Environment

Environment & Planning

Rowan Moore Gerety / Northwest Public Radio

Salmon are a touchstone in the Northwest...in food, in nature, and now, in the damage wrought by the ongoing drought: less than half of returning Sockeye are expected to survive to the end of summer. But another important fish is dying in unprecedented numbers too: the massive white sturgeon native to the Columbia River.

Jeremy Fox/Owyhee Coalition.

A new proposal to protect about 2 million acres of the Owyhee Canyonlands in Eastern Oregon needs a sponsor in Congress to move forward.

Half of the proposed region is already designated as a Wilderness Study Area. The biggest opposition so far has come from ranchers. Brent Fenty is with the Oregon Natural Desert Association. He says farmers shouldn't be concerned about the future of grazing rights under the proposal.

https://www.facebook.com/DouglasForestProtectiveAssociation

A fire burning west of Roseburg jumped its lines last (Wednesday) night, and has expanded to an estimated 600 acres. Here is an update on the Cable Crossing Fire.

The fire off highway 138 near Glide started Tuesday afternoon. Kyle Reed, with the Douglas Forest Protection Association, says it’s grown beyond their capacity:

Reed: “Our district covers 1.6 million acres. So with this fire growing in complexity and size we went ahead and brought in a team from the Oregon Department of Forestry. And basically they’re coming in to relieve our guys working on that fire.”

Researchers Map Portland's Hottest, Most Polluted Places

Jul 30, 2015
Cassandra Profita / Earthfix

When it's hot outside, city neighborhoods with lots of pavement get hotter and more polluted than the ones with more greenery. It's called the urban heat island effect. And as the summers in the Northwest get hotter with climate change, these hot spots pose a growing risk to human health.In Portland, researchers are mapping the city's hottest, dirtiest places, and looking for ways to cool them down.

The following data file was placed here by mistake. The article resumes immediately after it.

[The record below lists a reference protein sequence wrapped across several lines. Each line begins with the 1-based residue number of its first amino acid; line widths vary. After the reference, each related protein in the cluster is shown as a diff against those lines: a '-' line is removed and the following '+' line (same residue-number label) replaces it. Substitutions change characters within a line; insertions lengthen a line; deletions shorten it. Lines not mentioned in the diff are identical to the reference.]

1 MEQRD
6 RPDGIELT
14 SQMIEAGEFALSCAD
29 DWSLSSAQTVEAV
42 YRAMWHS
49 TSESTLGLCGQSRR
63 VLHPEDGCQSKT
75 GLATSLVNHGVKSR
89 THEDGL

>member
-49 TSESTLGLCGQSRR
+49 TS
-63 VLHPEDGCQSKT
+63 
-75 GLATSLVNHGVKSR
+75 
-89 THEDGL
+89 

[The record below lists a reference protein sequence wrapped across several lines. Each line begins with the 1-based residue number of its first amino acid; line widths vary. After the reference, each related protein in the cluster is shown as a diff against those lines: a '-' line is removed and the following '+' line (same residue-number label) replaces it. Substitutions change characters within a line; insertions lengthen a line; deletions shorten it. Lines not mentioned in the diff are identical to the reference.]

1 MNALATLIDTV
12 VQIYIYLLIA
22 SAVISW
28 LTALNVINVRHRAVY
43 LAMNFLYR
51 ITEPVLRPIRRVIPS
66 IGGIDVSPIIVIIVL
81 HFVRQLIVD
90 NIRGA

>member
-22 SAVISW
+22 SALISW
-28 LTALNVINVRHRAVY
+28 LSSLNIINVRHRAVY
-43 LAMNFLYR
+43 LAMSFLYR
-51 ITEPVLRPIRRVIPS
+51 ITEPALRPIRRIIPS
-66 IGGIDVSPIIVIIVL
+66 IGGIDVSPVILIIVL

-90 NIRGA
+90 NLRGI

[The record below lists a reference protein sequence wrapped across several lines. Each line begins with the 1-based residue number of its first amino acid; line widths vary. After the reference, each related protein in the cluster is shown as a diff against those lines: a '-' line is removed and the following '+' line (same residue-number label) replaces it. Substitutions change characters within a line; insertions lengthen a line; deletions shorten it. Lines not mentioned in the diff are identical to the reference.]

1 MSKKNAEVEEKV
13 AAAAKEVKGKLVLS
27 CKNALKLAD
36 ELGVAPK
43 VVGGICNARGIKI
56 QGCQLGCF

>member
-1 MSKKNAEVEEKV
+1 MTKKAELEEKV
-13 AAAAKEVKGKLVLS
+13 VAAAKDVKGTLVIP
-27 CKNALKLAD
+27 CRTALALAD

Douglas Forest Protective Association

With triple digit temperatures, tinder dry forests, and the threat of lightning storms in the next few days, officials are urging the public to be extra careful to prevent human-caused fires.

City Data

The City of Oakridge is asking residents and businesses to conserve water. The council has imposed a moderate water curtailment plan.

Louis Gomez is Oakridge City Administrator. He says the city has 4 active wells. A year ago this month they were drawn down to 62 feet. This year, the drawdown is at 85 feet.

Joe Chung

Oregon has enjoyed cooler days over the past week, thanks to low pressure from the Gulf of Alaska. By Wednesday, extremely hot weather is expected to return.

Andy Bryant is with the National Weather Service. He says people should be prepared for above average temperatures later this week:

Bryant: “In the south Willamette Valley, we have a forecast high on Thursday of 100 for Eugene. It looks like it’s going to be hot all throughout western Oregon.”

Wikimedia Commons

Honey bees around the world are facing serious challenges. In recent years, annual hive losses have risen to 50 percent or more. Now, a California non-profit is working to help farmers and other landowners create habitat for bees and other pollinators.

Oregon Delays Stream Buffer Decision

Jul 24, 2015
Earthfix / OPB

The Oregon Forestry Board Thursday delayed a decision on logging restrictions to keep water cool for endangered salmon.

At issue is how many trees should be left standing to provide shade along fish-bearing streams. Cold water is essential for many Northwest fish.

Ashley Ahearn / Earthfix

River levels around the Northwest are dropping as the drought continues - and the water’s getting warmer.
That’s a problem for salmon. Wildlife managers in Washington and Oregon have limited fishing to certain times of day and closed some rivers altogether. But some say that’s not enough to help struggling fish.

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